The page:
The Noticer, by Andy Andrews, Thomas Nelson, 1959.

A book of one hundred sixty nine pages.  Motivational in nature  Obviously fictional, but when reading it you’ll have to check several times over the course of reading it to make sure it is fictional.  It could as well be non-fiction.  It is, in brief, a counseling book set in a Florida town concerning the changes wrought by one anomalous character sequentially in the lives of, let’s face it, failures.  Perhaps near or impending failures might be better appended to his projects for change.

The protagonist changes people by changing their perspectives on various aspects of life.  Marriage, business, ethics, morality, spirituality are all covered masterfully and seemingly simplistically.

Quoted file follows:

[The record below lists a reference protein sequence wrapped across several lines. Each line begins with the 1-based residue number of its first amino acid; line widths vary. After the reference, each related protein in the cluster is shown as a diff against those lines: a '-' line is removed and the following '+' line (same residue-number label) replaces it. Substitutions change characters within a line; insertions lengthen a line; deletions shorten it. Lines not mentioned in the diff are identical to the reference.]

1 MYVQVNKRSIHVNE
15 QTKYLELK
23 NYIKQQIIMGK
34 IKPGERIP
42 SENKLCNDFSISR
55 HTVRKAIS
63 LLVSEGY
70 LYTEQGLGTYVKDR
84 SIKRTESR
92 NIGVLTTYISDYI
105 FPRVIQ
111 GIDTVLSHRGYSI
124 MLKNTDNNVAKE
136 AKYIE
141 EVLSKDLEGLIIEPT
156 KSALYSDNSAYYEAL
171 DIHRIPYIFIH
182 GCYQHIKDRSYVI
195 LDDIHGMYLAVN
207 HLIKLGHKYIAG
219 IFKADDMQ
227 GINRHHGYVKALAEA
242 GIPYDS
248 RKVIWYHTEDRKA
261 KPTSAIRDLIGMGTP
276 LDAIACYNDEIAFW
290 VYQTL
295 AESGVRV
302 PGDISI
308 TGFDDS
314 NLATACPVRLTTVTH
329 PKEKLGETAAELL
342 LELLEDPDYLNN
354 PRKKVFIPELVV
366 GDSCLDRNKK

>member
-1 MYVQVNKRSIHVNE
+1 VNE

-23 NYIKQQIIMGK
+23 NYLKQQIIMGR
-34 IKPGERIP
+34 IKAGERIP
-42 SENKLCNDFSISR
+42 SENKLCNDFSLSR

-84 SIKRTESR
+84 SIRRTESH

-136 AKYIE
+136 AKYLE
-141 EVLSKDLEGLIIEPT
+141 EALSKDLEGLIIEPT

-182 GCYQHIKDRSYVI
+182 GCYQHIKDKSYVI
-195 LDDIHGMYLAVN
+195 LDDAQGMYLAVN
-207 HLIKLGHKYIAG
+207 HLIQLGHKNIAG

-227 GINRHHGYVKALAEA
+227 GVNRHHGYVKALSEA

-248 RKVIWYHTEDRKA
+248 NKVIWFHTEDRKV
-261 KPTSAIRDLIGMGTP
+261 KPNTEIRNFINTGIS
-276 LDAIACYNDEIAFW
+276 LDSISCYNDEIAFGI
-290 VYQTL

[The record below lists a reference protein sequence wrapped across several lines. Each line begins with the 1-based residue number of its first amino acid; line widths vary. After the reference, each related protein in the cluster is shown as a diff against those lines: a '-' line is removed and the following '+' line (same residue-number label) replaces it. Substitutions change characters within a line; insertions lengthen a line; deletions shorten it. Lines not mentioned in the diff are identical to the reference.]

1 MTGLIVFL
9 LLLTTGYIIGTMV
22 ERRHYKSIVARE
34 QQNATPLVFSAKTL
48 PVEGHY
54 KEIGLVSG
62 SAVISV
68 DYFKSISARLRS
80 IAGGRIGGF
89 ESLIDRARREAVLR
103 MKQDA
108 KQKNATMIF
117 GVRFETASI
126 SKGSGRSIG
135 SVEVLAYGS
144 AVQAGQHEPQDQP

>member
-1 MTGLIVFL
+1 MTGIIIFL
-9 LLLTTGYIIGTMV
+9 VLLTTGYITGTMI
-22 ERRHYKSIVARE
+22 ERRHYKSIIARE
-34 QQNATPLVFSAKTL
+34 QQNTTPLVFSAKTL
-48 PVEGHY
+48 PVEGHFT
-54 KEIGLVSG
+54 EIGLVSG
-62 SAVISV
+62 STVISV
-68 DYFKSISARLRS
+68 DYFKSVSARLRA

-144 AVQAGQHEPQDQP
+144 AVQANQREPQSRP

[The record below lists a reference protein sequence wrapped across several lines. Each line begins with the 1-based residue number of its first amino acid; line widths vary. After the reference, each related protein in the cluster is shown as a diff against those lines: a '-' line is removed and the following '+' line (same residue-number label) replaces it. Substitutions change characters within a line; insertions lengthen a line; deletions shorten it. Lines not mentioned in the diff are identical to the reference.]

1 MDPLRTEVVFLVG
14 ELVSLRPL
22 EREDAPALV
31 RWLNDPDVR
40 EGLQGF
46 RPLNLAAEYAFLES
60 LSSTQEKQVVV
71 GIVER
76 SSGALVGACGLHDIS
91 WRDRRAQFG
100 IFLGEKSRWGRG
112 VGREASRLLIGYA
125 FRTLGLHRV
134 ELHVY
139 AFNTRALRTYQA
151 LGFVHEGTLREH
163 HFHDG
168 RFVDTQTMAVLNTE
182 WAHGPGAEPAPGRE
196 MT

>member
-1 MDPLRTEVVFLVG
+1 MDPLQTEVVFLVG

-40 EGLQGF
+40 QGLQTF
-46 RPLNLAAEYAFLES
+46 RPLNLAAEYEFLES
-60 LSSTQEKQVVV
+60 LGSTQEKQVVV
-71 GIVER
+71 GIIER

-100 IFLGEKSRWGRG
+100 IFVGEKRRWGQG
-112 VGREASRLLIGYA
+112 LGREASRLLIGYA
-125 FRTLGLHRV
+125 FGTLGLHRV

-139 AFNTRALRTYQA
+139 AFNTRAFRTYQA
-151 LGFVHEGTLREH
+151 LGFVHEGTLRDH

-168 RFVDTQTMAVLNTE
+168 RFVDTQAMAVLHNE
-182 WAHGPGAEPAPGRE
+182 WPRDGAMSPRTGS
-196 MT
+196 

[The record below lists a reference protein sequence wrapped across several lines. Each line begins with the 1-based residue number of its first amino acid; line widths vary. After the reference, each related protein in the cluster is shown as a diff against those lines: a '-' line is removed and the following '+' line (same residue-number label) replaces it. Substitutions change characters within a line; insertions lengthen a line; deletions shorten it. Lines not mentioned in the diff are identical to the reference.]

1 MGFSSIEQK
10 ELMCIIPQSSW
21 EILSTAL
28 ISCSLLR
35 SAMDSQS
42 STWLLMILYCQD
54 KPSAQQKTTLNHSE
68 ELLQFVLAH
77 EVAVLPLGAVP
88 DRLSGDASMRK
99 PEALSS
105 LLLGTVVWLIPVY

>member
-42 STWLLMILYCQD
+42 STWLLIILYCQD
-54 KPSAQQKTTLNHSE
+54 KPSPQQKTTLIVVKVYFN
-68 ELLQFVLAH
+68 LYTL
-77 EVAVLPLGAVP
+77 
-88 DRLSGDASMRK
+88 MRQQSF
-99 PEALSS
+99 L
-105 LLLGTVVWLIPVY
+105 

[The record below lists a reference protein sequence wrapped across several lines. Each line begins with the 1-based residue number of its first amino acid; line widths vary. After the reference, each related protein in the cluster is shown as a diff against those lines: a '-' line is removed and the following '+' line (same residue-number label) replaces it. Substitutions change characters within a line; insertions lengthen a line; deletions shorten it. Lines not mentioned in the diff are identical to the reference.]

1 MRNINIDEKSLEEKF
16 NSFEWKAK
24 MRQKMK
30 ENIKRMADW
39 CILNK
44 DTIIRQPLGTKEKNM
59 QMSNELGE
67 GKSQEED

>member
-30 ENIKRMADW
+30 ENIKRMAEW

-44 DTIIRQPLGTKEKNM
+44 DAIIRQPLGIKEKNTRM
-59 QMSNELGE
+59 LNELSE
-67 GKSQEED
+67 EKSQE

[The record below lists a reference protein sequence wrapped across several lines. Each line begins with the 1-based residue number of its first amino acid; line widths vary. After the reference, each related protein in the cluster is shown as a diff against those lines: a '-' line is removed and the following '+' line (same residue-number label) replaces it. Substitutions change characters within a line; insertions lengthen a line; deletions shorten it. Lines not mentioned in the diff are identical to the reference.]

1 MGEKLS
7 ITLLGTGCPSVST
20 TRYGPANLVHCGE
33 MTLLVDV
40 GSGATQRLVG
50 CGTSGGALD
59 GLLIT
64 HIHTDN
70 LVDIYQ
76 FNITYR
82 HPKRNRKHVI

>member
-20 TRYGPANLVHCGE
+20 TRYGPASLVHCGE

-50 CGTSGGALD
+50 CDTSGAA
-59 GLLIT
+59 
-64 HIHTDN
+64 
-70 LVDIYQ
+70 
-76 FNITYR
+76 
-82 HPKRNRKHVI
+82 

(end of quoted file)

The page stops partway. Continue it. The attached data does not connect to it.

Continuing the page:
In professional counseling we talk of changing perspectives as reframing.  When a counselor reframes he or she takes the client to another part of his/her world “room” and opens a view of the room from another perspective.  Often when the client sees it they are internally confronted by self.  This results in cognitive dissonance which the counselor/therapist helps them to resolve in a more positive, coherent and socially acceptable—successful way.

However, never doubt that this is intrinsically a spiritual transformational book without the ecclesiasticisms of an organized religion.

After reading you will never be able to look at the world, people, personal ethics, society, and helping in the same way again.  The scales of your blindness will fall away.  At the end the Noticer leaves a charter for you to fulfill in your travels.

 

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